“Dear student, Krishnan, glad that you remember me. I too recollect you. I have been weeping because I have nowhere to go now.” Clement cried out tears flowing. He then told about his mother’s phone message.
“Don’t worry sir, kindly come with me. I have got a large house which can easily accommodate you. My wife will only be happy to have you in our house for two weeks. We have got a maid who will serve you food in your room. There is TV and other entertainments in the room which will make you comfortable. God has given me a chance to return service for what you have done to me. My house is only twenty kilometers away. We shall take a taxi and go.”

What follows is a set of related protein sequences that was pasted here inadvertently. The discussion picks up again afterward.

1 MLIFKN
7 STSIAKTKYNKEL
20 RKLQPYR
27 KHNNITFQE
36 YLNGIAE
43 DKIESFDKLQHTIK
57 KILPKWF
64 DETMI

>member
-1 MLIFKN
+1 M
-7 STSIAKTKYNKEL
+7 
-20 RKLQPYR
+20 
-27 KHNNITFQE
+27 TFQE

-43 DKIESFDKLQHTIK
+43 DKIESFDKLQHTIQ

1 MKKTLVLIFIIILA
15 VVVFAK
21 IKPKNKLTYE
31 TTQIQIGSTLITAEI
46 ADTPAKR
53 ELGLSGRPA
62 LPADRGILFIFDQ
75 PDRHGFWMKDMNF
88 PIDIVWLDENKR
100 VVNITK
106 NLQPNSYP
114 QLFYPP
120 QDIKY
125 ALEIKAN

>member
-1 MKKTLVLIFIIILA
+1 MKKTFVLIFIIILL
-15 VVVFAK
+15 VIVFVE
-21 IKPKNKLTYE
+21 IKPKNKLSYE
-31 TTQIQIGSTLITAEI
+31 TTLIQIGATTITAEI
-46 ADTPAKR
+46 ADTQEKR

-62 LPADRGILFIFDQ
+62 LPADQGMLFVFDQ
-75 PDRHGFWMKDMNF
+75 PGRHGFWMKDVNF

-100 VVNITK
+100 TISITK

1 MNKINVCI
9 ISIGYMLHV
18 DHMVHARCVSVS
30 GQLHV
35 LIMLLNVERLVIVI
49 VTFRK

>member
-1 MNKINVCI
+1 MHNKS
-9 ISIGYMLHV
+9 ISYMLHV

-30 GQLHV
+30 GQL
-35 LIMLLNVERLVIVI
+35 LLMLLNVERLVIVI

“God save you dear Krishnan!” Clement replied. “My service to you is negligible compared to your return service offered. I have taken classes for you and many others and I have received the payment for it. Look at what I receive as return for the lifelong service to my family…” He started sobbing. “Don’t take it serious dear sir. It’s because of medical ignorance that your mother reacted so. Please come with me. The taxi car is waiting.” Krishnan consoled him. Clement thus went with Krishnan to his house.